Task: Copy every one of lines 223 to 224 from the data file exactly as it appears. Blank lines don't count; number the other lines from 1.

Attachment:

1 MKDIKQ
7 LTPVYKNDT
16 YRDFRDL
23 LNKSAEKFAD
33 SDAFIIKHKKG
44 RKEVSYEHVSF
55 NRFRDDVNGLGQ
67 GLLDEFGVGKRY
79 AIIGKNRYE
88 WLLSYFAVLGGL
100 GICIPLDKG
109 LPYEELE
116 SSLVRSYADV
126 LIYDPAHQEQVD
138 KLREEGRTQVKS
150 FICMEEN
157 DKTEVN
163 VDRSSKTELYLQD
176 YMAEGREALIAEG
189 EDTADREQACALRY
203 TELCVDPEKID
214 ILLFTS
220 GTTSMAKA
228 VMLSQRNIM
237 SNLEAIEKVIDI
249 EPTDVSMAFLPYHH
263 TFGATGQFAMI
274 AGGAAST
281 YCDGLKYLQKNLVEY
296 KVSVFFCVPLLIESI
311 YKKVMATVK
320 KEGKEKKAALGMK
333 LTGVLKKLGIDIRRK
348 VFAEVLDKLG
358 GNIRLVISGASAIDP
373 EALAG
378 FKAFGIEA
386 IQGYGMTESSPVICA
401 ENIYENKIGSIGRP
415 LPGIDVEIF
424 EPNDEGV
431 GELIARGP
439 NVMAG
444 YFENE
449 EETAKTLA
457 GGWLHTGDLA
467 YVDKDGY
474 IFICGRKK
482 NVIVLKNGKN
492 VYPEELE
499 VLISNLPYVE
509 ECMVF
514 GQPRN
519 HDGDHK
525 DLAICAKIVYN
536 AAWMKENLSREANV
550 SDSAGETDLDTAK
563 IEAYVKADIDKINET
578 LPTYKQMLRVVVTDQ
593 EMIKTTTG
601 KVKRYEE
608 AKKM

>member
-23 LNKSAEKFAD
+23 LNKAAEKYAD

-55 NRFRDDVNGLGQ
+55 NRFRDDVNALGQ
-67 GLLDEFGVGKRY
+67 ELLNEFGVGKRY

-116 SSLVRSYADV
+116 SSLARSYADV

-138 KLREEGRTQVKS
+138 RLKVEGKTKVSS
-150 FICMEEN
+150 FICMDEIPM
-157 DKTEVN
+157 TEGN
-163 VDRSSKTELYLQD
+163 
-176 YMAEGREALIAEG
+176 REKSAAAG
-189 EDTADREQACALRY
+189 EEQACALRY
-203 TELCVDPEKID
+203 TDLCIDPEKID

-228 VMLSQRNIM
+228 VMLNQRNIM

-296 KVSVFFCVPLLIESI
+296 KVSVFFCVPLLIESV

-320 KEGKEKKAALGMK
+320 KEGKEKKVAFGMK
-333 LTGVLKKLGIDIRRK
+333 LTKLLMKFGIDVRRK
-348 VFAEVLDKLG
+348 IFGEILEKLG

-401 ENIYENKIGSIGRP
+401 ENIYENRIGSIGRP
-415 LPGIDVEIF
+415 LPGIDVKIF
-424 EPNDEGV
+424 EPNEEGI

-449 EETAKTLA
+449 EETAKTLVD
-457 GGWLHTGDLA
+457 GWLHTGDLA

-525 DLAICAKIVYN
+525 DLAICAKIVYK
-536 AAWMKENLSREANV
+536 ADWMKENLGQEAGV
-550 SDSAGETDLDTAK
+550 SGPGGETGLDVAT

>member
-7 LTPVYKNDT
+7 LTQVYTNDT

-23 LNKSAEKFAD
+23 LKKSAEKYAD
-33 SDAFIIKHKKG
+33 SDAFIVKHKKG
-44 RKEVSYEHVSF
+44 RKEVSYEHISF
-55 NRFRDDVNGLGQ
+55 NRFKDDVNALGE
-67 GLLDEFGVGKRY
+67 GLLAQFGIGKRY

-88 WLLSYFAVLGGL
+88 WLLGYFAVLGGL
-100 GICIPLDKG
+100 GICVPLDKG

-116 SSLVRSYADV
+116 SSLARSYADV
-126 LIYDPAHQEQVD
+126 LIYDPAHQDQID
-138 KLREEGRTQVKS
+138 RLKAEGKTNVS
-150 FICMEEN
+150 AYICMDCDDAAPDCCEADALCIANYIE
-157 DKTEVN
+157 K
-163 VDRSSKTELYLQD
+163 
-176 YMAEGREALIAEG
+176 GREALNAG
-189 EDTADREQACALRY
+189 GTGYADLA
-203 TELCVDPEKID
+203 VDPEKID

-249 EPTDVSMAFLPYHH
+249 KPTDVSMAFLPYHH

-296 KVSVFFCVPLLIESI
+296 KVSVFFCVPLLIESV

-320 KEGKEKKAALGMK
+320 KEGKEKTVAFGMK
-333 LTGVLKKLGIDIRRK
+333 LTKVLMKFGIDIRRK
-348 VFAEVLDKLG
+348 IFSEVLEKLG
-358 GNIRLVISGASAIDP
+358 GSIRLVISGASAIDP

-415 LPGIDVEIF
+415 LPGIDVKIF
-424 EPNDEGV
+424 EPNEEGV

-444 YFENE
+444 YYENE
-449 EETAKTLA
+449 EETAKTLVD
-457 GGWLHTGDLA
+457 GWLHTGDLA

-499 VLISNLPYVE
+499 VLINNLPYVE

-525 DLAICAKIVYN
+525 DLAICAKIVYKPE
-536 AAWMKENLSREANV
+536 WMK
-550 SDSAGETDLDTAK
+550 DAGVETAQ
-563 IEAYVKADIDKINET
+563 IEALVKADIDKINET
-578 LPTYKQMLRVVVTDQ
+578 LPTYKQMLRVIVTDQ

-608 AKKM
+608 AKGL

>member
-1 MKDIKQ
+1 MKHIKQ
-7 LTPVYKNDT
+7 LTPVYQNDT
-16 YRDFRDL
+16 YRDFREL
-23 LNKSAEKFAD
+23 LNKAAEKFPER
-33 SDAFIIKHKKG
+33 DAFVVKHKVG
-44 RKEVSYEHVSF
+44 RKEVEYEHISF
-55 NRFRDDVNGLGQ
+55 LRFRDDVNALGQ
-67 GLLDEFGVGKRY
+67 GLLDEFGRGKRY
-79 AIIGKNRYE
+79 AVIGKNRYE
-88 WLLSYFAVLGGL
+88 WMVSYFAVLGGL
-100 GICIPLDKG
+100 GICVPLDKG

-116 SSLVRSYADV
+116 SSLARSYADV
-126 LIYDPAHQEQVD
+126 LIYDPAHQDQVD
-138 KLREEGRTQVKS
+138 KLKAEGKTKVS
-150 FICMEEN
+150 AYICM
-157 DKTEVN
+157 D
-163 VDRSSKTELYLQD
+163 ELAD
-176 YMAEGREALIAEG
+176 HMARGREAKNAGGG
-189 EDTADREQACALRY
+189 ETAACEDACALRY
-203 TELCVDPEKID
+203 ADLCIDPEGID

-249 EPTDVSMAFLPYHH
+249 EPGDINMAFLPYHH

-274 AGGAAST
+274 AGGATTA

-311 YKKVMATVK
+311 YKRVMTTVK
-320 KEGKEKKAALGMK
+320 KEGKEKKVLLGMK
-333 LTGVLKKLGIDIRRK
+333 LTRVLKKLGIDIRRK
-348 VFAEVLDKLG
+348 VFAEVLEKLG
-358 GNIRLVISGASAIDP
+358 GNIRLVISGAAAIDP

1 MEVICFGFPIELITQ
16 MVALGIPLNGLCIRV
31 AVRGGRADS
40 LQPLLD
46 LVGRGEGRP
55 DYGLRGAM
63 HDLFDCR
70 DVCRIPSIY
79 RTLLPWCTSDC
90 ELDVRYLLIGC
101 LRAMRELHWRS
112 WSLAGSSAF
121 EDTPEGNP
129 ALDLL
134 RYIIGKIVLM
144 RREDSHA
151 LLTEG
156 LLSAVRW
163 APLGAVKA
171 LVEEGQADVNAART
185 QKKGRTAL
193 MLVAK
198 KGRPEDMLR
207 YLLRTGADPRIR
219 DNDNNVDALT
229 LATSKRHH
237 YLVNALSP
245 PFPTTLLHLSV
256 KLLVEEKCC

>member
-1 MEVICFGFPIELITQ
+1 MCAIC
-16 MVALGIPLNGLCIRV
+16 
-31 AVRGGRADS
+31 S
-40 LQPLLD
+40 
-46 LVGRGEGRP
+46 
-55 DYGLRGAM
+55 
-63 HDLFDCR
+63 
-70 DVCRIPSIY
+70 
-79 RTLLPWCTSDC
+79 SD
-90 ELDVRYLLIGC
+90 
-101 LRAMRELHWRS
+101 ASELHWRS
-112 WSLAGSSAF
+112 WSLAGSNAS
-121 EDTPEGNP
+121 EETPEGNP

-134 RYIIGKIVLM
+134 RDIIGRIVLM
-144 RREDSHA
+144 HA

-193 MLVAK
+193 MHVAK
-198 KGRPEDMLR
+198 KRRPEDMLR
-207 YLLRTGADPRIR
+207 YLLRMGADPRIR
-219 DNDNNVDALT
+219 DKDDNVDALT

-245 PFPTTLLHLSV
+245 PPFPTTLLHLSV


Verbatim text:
+203 ADLCIDPEGID

-249 EPTDVSMAFLPYHH